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Fever in returned travelers: results from the GeoSentinel Surveillance Network.
Clin Infect Dis. 2007 Jun 15; 44(12):1560-8.CI

Abstract

BACKGROUND

Fever is a marker of potentially serious illness in returned travelers. Information about causes of fever, organized by geographic area and traveler characteristics, can facilitate timely, appropriate treatment and preventive measures.

METHODS

Using a large, multicenter database, we assessed how frequently fever is cited as a chief reason for seeking medical care among ill returned travelers. We defined the causes of fever by place of exposure and traveler characteristics.

RESULTS

Of 24,920 returned travelers seen at a GeoSentinel clinic from March 1997 through March 2006, 6957 (28%) cited fever as a chief reason for seeking care. Of patients with fever, 26% were hospitalized (compared with 3% who did not have fever); 35% had a febrile systemic illness, 15% had a febrile diarrheal disease, and 14% had fever and a respiratory illness. Malaria was the most common specific etiologic diagnosis, found in 21% of ill returned travelers with fever. Causes of fever varied by region visited and by time of presentation after travel. Ill travelers who returned from sub-Saharan Africa, south-central Asia, and Latin America whose reason for travel was visiting friends and relatives were more likely to experience fever than any other group. More than 17% of travelers with fever had a vaccine-preventable infection or falciparum malaria, which is preventable with chemoprophylaxis. Malaria accounted for 33% of the 12 deaths among febrile travelers.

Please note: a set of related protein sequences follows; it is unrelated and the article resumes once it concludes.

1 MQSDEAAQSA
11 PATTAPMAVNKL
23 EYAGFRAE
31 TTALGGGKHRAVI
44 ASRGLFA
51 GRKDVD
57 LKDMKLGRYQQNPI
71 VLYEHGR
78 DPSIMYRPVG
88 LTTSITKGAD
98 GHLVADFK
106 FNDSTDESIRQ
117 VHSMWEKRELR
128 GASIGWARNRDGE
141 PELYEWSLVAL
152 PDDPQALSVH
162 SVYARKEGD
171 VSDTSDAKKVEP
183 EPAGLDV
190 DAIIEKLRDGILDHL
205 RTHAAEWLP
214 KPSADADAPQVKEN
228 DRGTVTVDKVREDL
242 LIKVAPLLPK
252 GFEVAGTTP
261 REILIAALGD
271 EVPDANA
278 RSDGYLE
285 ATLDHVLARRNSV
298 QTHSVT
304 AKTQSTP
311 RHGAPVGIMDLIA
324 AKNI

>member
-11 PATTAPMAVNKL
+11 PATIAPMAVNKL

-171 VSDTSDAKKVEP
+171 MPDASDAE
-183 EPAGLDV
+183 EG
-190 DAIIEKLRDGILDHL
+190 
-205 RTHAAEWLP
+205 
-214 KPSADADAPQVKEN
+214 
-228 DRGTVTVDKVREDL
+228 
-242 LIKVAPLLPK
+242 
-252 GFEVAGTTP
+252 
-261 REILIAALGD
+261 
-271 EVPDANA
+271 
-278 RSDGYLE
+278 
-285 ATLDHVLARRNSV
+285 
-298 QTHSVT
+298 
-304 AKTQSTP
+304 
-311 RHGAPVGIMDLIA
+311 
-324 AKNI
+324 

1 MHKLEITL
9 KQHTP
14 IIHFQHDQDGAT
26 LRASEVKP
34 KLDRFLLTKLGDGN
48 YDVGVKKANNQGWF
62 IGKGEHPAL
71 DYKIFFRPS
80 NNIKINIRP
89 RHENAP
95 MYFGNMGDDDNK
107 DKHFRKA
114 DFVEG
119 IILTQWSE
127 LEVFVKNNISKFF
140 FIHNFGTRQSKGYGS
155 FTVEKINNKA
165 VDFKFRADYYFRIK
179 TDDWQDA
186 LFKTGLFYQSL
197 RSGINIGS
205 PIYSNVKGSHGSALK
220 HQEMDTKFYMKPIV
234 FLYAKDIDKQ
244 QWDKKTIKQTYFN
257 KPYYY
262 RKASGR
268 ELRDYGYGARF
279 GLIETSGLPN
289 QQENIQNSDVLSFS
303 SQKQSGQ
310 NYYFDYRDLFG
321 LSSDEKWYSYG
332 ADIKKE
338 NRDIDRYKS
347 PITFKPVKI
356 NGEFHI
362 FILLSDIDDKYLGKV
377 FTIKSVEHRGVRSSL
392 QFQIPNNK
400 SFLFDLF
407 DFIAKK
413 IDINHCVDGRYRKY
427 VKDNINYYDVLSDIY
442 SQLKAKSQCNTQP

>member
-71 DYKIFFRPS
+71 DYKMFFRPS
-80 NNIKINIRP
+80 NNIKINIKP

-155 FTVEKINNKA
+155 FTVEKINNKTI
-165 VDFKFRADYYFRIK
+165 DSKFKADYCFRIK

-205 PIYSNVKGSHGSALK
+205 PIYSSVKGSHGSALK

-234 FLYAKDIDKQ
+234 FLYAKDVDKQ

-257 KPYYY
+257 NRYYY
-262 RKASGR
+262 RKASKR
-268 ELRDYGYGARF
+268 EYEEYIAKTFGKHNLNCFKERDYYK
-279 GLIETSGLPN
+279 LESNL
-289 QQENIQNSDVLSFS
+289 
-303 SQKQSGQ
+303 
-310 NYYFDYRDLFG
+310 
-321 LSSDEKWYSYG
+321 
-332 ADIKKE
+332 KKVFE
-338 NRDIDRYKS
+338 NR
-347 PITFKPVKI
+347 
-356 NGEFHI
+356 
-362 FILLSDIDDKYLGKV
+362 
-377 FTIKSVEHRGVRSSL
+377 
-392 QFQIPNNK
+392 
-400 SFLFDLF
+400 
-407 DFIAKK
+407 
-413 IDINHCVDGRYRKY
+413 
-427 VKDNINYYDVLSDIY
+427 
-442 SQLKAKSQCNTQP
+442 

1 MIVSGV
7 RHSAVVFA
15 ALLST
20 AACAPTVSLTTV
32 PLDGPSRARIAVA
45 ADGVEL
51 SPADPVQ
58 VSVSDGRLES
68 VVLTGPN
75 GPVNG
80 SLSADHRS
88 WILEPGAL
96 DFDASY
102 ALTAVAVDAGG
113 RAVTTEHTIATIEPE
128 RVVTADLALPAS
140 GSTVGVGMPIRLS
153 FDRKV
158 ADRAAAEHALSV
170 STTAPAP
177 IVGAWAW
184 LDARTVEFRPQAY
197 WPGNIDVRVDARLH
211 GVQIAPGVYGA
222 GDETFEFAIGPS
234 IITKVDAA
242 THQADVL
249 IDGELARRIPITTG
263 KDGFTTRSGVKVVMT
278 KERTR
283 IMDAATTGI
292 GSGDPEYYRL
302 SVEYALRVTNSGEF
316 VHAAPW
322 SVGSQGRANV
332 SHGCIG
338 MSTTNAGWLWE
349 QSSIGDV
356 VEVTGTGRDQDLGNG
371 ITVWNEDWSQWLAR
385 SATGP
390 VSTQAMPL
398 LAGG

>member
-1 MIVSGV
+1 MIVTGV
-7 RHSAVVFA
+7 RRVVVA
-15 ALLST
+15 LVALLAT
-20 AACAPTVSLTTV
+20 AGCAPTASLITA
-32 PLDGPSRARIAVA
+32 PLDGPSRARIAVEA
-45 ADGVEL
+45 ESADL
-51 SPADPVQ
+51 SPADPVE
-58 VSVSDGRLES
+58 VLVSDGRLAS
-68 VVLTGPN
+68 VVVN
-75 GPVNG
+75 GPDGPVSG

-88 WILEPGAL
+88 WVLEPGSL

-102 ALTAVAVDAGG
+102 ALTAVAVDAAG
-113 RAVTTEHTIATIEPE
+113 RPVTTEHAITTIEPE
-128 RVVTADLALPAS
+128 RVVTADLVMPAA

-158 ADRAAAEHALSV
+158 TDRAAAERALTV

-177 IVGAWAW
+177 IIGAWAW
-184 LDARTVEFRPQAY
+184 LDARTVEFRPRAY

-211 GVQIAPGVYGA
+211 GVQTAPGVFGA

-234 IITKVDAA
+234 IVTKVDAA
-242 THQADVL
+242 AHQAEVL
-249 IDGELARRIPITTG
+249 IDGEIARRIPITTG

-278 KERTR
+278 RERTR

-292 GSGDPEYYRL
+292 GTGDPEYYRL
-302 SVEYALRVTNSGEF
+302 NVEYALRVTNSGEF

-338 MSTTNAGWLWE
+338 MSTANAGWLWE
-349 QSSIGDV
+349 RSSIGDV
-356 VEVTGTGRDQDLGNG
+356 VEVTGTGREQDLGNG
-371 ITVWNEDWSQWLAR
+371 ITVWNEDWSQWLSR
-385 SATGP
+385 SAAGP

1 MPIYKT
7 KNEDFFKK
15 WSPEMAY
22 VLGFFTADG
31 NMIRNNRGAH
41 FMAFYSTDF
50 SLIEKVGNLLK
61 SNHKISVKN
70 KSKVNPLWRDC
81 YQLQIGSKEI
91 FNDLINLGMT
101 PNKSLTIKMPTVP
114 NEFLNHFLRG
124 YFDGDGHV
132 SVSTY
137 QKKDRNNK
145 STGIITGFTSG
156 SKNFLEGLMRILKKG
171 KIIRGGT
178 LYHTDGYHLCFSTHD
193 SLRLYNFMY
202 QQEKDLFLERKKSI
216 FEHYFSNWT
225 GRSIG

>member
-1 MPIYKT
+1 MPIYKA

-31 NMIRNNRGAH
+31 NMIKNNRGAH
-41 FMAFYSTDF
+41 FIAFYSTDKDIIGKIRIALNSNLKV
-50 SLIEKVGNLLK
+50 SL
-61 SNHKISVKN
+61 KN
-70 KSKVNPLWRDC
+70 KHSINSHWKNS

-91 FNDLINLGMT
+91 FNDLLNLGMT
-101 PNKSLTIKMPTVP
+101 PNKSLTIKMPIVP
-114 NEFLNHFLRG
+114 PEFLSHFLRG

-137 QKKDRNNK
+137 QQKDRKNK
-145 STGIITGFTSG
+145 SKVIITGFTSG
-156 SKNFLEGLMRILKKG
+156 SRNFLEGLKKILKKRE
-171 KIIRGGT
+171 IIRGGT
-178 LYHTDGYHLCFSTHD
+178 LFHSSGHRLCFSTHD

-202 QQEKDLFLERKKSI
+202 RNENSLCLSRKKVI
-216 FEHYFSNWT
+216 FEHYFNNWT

CONCLUSIONS

Fever is common in ill returned travelers and often results in hospitalization. The time of presentation after travel provides important clues toward establishing a diagnosis. Preventing and promptly treating malaria, providing appropriate vaccines, and identifying ways to reach travelers whose purpose for travel is visiting friends and relatives in advance of travel can reduce the burden of travel-related illness.